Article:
Aerocool's Strike-X line of products is known for it's flamboyant military styling paired with a red and black color scheme. It only takes one look at the Strike-X GT to see that it carries this theme with gusto. The styling of the Strike-X GT is very gamer-centric, with prominent X's featured on the front panel and top fan grille. The locking knobs on the tool-free drive retainers have also been molded into an X-shape, then coated in a bright red metallic shade. The rear PCI slot covers are finished in the same color, lending some nice contrast to the stealthy black paneling. The top panel comes equipped with three USB 2.0 ports, a single USB 3.0 port, and the customary mic and speaker ports. The ports are flanked by two red LEDs for high visibility. The left side panel features a row of small cutouts. Given that the openings of these cutouts are only 1.5mm wide, we question their overall contribution to airflow. A set of folding plastic feet are meant to give the tower a confident stance, and folding plastic handles ease removal of the side panels.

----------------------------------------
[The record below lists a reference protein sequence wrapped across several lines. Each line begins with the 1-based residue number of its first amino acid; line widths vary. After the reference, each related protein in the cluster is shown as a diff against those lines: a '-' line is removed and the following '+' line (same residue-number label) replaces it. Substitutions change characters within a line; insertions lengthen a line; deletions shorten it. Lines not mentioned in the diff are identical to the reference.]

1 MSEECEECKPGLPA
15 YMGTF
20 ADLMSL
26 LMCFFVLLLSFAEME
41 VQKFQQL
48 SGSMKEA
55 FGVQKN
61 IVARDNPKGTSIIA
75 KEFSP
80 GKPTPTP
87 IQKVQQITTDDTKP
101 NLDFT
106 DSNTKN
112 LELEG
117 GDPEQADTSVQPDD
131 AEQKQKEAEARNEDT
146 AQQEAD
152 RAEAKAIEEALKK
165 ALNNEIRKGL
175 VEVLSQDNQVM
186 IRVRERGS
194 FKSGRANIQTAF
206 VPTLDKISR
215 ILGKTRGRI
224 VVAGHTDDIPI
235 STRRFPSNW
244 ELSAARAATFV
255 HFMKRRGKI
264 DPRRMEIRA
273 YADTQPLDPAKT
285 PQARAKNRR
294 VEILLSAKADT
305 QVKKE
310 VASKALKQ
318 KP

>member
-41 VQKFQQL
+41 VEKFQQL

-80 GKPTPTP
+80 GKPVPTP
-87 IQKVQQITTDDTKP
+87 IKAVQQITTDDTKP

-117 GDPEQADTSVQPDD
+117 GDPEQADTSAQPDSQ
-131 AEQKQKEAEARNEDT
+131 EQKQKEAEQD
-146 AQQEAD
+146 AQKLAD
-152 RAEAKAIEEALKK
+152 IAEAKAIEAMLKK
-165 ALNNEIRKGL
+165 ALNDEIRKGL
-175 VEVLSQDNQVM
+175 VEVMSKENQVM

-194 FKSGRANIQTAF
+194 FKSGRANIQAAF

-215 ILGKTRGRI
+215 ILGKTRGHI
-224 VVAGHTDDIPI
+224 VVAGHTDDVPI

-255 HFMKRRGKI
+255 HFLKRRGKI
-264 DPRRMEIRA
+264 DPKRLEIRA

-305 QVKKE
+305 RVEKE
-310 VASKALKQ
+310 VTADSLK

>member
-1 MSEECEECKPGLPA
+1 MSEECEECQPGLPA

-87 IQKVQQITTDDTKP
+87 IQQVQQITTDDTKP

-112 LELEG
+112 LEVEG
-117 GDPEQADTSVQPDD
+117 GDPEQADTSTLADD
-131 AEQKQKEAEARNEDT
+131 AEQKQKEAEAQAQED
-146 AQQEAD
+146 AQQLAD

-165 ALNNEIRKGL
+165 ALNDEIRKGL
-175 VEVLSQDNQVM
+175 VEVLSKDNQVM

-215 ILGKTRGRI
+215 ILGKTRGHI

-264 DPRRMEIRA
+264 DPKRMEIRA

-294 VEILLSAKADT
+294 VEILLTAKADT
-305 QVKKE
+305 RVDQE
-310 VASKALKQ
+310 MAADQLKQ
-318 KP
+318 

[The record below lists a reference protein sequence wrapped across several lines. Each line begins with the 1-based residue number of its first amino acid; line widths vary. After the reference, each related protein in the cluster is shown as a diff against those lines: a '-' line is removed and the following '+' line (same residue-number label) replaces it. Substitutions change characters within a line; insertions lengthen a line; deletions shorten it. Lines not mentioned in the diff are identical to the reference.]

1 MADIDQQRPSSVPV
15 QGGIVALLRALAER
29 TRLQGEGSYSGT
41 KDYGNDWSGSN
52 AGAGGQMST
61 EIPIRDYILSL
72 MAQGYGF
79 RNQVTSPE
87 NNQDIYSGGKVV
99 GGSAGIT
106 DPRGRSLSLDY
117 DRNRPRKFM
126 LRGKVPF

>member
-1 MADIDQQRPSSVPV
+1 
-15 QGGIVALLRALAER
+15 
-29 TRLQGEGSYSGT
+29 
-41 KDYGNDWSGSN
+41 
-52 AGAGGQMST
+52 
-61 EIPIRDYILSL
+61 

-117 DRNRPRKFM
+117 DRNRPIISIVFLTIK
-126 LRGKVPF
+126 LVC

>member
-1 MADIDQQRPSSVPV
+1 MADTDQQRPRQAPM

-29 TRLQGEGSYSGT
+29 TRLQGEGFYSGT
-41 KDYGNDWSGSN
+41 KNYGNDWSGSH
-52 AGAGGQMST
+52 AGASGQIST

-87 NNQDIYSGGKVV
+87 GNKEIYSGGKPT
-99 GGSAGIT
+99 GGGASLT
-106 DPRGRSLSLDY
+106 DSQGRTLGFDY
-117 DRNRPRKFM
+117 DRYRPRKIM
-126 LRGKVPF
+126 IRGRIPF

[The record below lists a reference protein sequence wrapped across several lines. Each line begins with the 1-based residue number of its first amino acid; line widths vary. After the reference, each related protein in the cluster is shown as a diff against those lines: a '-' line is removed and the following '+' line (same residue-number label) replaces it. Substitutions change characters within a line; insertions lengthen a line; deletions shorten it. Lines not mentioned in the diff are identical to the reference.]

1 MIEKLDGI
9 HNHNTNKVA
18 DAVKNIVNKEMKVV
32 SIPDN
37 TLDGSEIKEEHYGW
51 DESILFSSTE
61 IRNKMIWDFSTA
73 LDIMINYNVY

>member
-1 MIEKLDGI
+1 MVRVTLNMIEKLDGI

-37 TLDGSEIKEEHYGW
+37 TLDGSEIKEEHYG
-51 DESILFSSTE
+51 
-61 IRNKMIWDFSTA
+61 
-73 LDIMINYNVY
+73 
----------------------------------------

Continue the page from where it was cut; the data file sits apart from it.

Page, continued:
Judging by appearances, the Strike-X GT looks well built, with any plastic paneling blending in nicely with the steel chassis. But our opinion of the build quality changed when we actually handled the case for ourselves. The 0.6mm SECC Japanese steel construction is lightweight, but also rather flimsy. The side panels did exhibit some flex, and we managed to find a few loose seams. The side and top panels are held in place by plastic clips with expanding heads that could be prone to breaking. Our review unit actually came with two of these clips already broken. Deploying the plastic feet didn't add favorably to our impression either, as they did more to unbalance the case than stabilize it. Given the fact that this was a review unit that had been previously evaluated, these findings could be attributed to mishandling during shipping or by another reviewer. Needless to say, we were a little hesitant to take a closer look at the inside of the case given the defects we found in the exterior. The Strike-X GT is based on the same core chassis as the VS-9, which exhibited none of the external flaws. It's partly because of the added plastic bezel, but the feet work marvelously on the VS-9, so we're surprised it isn't working the same with our unit. These findings suggest our test unit may have been beaten up by previous testers or multiple trips on our friendly UPS or Fedex trucks, but it's without a doubt that the plastics are brittle, and the tabs are precarious.